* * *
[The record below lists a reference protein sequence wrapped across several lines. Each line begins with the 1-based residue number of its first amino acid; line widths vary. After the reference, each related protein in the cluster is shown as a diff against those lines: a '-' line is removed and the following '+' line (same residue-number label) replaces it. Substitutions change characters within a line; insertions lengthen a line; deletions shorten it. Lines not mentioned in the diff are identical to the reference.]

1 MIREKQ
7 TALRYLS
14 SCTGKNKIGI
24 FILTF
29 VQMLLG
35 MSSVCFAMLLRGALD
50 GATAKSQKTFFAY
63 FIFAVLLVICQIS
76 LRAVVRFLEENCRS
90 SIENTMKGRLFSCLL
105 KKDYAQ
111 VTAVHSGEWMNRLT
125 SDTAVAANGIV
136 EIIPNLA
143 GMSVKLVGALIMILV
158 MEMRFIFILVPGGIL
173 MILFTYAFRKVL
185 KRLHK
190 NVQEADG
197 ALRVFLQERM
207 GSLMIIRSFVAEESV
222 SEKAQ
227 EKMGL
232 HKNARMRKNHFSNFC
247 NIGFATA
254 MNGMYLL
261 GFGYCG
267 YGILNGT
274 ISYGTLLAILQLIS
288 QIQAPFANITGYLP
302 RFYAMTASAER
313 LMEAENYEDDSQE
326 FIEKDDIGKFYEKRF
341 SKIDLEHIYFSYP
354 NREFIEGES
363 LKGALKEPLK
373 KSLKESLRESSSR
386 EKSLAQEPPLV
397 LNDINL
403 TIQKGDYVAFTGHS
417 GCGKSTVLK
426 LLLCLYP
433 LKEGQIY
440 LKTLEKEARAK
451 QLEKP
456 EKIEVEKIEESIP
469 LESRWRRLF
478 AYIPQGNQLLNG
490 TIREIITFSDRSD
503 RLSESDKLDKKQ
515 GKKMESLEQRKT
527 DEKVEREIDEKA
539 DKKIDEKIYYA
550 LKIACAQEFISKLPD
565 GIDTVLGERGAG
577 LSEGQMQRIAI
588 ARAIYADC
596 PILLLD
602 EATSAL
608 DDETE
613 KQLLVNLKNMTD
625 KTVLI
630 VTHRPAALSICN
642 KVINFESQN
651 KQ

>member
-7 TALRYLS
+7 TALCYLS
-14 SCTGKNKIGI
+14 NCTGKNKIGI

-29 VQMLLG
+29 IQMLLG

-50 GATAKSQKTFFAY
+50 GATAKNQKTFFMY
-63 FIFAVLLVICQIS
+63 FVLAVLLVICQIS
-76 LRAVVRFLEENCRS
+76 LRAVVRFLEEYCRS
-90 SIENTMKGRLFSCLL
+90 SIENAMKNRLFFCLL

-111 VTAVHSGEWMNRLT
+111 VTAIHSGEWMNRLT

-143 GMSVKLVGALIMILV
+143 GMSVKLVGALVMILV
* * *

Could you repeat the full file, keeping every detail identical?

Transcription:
[The record below lists a reference protein sequence wrapped across several lines. Each line begins with the 1-based residue number of its first amino acid; line widths vary. After the reference, each related protein in the cluster is shown as a diff against those lines: a '-' line is removed and the following '+' line (same residue-number label) replaces it. Substitutions change characters within a line; insertions lengthen a line; deletions shorten it. Lines not mentioned in the diff are identical to the reference.]

1 MIREKQ
7 TALRYLS
14 SCTGKNKIGI
24 FILTF
29 VQMLLG
35 MSSVCFAMLLRGALD
50 GATAKSQKTFFAY
63 FIFAVLLVICQIS
76 LRAVVRFLEENCRS
90 SIENTMKGRLFSCLL
105 KKDYAQ
111 VTAVHSGEWMNRLT
125 SDTAVAANGIV
136 EIIPNLA
143 GMSVKLVGALIMILV
158 MEMRFIFILVPGGIL
173 MILFTYAFRKVL
185 KRLHK
190 NVQEADG
197 ALRVFLQERM
207 GSLMIIRSFVAEESV
222 SEKAQ
227 EKMGL
232 HKNARMRKNHFSNFC
247 NIGFATA
254 MNGMYLL
261 GFGYCG
267 YGILNGT
274 ISYGTLLAILQLIS
288 QIQAPFANITGYLP
302 RFYAMTASAER
313 LMEAENYEDDSQE
326 FIEKDDIGKFYEKRF
341 SKIDLEHIYFSYP
354 NREFIEGES
363 LKGALKEPLK
373 KSLKESLRESSSR
386 EKSLAQEPPLV
397 LNDINL
403 TIQKGDYVAFTGHS
417 GCGKSTVLK
426 LLLCLYP
433 LKEGQIY
440 LKTLEKEARAK
451 QLEKP
456 EKIEVEKIEESIP
469 LESRWRRLF
478 AYIPQGNQLLNG
490 TIREIITFSDRSD
503 RLSESDKLDKKQ
515 GKKMESLEQRKT
527 DEKVEREIDEKA
539 DKKIDEKIYYA
550 LKIACAQEFISKLPD
565 GIDTVLGERGAG
577 LSEGQMQRIAI
588 ARAIYADC
596 PILLLD
602 EATSAL
608 DDETE
613 KQLLVNLKNMTD
625 KTVLI
630 VTHRPAALSICN
642 KVINFESQN
651 KQ

>member
-7 TALRYLS
+7 TALCYLS
-14 SCTGKNKIGI
+14 NCTGKNKIGI

-29 VQMLLG
+29 IQMLLG

-50 GATAKSQKTFFAY
+50 GATAKNQKTFFMY
-63 FIFAVLLVICQIS
+63 FVLAVLLVICQIS
-76 LRAVVRFLEENCRS
+76 LRAVVRFLEEYCRS
-90 SIENTMKGRLFSCLL
+90 SIENAMKNRLFFCLL

-111 VTAVHSGEWMNRLT
+111 VTAIHSGEWMNRLT

-143 GMSVKLVGALIMILV
+143 GMSVKLVGALVMILV